What to Promise Investors and What to Keep to Yourself If You Want to Stay Out of Court
Promoting your business to investors could land you in court if you run afoul of the detailed and complicated California and federal laws surrounding sale of securities. This post focuses on California advertising and fraud liability related to promises to investors. However, a large number of federal laws and regulations also apply to some transactions.
In California, you cannot make false or misleading statements of material fact or advertisements to investors about securities, or omit information that is necessary to make your statements not misleading, if you knew or had reasonable grounds to believe the statements were false or misleading, in order to induce a securities purchase or sale. California Corporations Code § 25400(d). California Corporations Code § 25302.
Further, substantially assisting or inducing someone to violate many of these portions of the Corporations Code can result in legal liability. California Corporations Code § 25303. The same goes for altering or destroying records to cover up false or misleading statements. California Corporations Code § 25304.
Where many promoters run into trouble is “misleading” statements as to “material facts”. There is a fine line between fact-based statements about the investment opportunity and overstatements of potential return that omit information a prudent investor would consider when deciding whether to purchase the investment. What constitutes a “material fact”, a “security”, or a false or misleading statement have been subject to considerable litigation, both in California and federal court.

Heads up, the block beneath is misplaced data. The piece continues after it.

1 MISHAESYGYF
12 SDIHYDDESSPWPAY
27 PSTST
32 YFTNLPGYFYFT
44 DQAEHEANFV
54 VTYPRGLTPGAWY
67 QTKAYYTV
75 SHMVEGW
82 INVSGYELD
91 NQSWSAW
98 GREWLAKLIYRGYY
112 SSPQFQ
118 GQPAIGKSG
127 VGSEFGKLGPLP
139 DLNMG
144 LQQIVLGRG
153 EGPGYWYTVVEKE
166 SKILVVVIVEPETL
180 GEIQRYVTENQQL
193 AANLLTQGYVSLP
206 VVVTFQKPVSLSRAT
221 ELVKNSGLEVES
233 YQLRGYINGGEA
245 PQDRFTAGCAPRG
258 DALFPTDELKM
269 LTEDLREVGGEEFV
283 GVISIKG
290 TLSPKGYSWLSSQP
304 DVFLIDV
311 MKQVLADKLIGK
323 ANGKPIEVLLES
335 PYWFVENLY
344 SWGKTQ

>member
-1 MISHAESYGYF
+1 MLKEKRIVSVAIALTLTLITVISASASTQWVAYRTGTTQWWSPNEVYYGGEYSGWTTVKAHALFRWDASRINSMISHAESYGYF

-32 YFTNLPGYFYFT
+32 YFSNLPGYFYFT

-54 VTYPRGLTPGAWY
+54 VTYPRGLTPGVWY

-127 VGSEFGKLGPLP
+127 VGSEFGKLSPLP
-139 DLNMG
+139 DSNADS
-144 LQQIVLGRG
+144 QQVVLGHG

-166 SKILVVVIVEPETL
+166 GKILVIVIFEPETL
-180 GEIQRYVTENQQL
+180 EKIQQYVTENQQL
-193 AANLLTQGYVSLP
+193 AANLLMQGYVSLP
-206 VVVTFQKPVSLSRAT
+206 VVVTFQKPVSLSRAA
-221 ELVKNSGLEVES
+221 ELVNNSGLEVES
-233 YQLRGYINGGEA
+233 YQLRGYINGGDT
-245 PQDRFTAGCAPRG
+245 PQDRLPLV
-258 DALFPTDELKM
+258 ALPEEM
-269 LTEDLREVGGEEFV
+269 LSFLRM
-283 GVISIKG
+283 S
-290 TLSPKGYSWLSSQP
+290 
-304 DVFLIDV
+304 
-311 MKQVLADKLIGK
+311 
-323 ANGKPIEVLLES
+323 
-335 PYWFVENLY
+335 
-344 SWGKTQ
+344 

Investment promotion and securities laws are complicated, and the results of violating them can be severe. Protect yourself and your business by seeking out an experienced business attorney. Michael Leonard, Esq., of San Diego Corporate Law, named a “Rising Star” for 2017 by SuperLawyers, has the experience and the insight to resolve securities-related issues or prevent them before they arise. To schedule a consultation, e-mail San Diego Corporate Law or call Mr. Leonard at (858) 483-9200.